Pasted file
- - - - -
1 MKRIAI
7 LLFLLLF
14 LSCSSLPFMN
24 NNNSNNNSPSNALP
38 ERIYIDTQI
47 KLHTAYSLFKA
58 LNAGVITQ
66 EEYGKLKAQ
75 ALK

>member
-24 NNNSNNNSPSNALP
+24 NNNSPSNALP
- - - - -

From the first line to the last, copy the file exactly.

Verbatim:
1 MKRIAI
7 LLFLLLF
14 LSCSSLPFMN
24 NNNSNNNSPSNALP
38 ERIYIDTQI
47 KLHTAYSLFKA
58 LNAGVITQ
66 EEYGKLKAQ
75 ALK

>member
-24 NNNSNNNSPSNALP
+24 NNNSPSNALP